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Dwarfism in chickens is an inherited condition found in chickens consisting of a significant delayed growth, resulting in adult individuals with a distinctive small size in comparison with normal specimens of the same breed or population. The affected birds show no signs of dwarfism in the first weeks of age. Poultry breeders begin to distinguish gradually dwarfs from normal birds by their shortest shanks and smallest body size. Dwarfism in chickens has been found to be controlled by several simple genetic factors. Some types are autosomic while others are sex-linked , but when poultry breeders make reference to 'dwarf chickens' they usually refer implicitly to sex-linked recessive dwarfism due to the recessive gene dw, located on the Z chromosome. As sex-linked dwarf broiler breeder hens can bring about normal sized broiler chickens, sex-linked recessive dwarfism found application in poultry industry since the last decades of the 20th century.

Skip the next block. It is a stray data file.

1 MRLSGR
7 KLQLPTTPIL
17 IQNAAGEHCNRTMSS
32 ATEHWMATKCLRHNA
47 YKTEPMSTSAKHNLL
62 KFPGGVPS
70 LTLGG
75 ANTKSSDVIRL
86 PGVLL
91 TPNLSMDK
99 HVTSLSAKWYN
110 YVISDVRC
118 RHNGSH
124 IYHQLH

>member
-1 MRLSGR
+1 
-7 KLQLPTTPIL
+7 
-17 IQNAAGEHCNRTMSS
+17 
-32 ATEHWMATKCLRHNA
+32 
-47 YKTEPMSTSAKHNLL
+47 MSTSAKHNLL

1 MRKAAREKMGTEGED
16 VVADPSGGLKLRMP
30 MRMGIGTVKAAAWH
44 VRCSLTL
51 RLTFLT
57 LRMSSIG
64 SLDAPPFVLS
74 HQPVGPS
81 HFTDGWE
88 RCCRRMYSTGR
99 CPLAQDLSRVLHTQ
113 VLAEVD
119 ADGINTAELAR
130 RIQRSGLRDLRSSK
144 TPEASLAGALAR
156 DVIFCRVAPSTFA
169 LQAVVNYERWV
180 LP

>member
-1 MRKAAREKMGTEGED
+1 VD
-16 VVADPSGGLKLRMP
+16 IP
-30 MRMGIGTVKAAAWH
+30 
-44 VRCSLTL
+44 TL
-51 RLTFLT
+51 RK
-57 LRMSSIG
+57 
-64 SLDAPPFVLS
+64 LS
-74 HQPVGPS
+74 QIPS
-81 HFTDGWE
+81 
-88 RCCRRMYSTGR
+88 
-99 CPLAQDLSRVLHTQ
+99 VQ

Although dwarfism is attributed to a genetic disorder; individuals with dwarfism are most often born into families where both parents are average height. A person with dwarfism is of short stature, meaning they are less than 4'10" in height. Dwarfism is most often caused by a condition called skeletal dysplasia of which there are 3 types. Achondroplasia is responsible for disproportionately short limbs as it mainly affects the arms and legs; while Spondyloepiphyseal causes a short torso as well as short limbs.
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